31 OCTOBER 1947, Page 11


PASSING, I saw such beauty on the pillow,

That I must stop, defy The privacy of ether, even dare Above the unconscious head to stoop and stare.

Her cheeks and nose were china-frail and yellow, And life was laid below the lidded eye.

All was so frail ; a lock of hair Was sculptured in a fragile bronze.

Its shadow, heavier than it, now lay Upon her forehead, an expanse so fair Which thought or passion must have ruffled once With passing wrinkles of a passing care. Now all was empty ; nothing on the plane Of brow or cheek, nothing on her lips Save what she could not feel, the drops Sweated, forerunners of the storm of pain When she should come to consciousness again.

I had no licence thus to over-look Such a soliloquy. It was to turn The pages of a wind be-ruffled book Otherwise 'intimate, written By self to self, to record and to learn, And then to be forgotten.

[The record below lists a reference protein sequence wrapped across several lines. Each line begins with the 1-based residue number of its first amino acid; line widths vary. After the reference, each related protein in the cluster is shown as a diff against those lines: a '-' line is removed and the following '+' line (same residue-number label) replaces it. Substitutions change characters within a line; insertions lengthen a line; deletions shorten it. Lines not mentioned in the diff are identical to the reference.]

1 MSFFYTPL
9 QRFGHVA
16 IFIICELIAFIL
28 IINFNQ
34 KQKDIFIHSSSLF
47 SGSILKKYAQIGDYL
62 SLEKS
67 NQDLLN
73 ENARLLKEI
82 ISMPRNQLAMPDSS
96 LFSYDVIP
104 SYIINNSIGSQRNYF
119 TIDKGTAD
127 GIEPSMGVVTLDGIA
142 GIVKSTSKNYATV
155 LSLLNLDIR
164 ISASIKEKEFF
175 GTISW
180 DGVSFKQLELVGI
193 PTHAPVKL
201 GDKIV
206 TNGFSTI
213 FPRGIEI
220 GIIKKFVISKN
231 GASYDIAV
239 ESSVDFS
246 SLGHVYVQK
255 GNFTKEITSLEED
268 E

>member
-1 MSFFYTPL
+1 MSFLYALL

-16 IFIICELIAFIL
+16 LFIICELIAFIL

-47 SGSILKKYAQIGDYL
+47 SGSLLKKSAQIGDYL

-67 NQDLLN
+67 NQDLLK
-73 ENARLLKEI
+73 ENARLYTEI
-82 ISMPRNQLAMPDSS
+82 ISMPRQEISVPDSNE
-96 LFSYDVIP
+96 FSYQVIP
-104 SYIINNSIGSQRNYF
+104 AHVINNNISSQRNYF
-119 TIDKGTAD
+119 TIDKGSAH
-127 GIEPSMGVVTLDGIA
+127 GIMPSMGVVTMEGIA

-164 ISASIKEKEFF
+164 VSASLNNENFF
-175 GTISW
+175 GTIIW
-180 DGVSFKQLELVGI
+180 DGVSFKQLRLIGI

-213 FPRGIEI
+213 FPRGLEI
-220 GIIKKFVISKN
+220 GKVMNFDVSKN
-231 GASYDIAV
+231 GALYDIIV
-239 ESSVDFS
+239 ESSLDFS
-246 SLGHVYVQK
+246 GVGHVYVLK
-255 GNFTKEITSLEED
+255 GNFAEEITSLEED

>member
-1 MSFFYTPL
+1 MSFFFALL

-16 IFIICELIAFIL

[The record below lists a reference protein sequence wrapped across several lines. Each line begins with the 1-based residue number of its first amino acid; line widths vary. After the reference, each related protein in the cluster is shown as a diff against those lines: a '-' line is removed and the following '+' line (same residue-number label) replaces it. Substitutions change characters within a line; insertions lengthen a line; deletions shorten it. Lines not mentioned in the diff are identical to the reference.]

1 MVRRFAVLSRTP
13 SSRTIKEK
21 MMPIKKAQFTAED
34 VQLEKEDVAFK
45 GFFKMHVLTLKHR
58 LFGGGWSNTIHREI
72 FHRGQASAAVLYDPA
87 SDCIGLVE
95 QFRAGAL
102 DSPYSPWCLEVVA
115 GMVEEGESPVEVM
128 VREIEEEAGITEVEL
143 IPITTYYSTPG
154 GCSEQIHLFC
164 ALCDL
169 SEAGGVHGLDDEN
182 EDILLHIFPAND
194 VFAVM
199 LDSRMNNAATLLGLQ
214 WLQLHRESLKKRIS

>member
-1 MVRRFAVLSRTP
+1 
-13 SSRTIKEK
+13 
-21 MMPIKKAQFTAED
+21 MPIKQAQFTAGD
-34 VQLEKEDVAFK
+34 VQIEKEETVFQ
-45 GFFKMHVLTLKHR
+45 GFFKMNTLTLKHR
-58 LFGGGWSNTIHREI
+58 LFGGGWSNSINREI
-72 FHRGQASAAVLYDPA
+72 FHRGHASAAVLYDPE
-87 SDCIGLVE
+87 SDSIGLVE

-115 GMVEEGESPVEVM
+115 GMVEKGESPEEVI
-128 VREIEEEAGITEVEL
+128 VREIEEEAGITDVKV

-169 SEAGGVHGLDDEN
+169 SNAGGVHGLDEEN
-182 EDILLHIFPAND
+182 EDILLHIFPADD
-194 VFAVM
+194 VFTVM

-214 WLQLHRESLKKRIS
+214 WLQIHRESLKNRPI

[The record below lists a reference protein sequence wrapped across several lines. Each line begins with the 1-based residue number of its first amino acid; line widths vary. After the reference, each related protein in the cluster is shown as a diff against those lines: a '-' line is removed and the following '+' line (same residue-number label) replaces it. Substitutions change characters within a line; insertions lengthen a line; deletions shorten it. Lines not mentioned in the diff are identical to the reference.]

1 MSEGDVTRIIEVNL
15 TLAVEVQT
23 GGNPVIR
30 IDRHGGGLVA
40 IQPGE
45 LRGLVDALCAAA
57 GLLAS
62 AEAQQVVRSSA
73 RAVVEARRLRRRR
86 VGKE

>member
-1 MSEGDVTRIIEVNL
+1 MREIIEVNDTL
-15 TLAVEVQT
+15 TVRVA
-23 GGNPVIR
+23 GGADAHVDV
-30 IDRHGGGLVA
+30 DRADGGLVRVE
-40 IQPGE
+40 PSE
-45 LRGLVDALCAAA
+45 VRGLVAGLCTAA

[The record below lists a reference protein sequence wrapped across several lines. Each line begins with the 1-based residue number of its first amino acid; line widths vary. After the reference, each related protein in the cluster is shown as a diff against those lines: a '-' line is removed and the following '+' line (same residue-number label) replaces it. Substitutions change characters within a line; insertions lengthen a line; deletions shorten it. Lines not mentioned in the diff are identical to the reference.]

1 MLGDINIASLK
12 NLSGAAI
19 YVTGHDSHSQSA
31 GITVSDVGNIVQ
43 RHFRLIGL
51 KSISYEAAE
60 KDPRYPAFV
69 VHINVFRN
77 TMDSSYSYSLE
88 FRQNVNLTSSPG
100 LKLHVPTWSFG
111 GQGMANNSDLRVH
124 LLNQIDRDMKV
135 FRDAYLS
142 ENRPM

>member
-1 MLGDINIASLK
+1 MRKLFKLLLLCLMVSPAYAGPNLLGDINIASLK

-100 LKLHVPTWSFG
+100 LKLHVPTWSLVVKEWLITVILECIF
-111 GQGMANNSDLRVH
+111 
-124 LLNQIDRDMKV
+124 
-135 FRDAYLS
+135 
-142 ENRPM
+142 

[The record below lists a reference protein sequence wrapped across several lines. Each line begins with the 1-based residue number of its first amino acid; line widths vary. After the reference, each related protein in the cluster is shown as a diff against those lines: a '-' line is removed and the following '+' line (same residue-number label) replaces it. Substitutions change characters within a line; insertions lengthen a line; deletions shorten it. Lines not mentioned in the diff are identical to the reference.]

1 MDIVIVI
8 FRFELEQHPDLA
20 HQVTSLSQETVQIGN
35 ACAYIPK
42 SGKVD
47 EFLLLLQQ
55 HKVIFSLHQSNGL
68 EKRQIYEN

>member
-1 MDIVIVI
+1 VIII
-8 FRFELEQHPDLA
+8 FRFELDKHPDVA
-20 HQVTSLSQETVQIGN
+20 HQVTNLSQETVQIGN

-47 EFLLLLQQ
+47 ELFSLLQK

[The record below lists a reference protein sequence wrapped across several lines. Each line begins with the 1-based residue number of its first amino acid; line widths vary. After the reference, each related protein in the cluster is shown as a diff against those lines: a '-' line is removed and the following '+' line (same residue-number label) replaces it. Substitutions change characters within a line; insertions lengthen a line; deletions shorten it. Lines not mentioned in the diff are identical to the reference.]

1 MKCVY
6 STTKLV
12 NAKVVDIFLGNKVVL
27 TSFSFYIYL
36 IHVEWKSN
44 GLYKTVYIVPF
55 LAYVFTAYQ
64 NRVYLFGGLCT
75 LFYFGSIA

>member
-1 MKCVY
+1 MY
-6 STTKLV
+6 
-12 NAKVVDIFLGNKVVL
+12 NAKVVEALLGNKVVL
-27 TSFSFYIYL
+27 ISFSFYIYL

But I had touched, I had intruded there,

Construing all her beauty, every feature'

The moulding of the mouth, the tumbled hair, The wonder frozen in it, denied its nature, She did not mind the treachery ; she lay Serene, a Galatea forbidden to wake, Indifferent to the caresses of the air.

Careless of my greed, nothing could shake The confidence of that slow-motion breath.

I left her thus. Rebuked, I crept away, Out of the temple which life shared with death.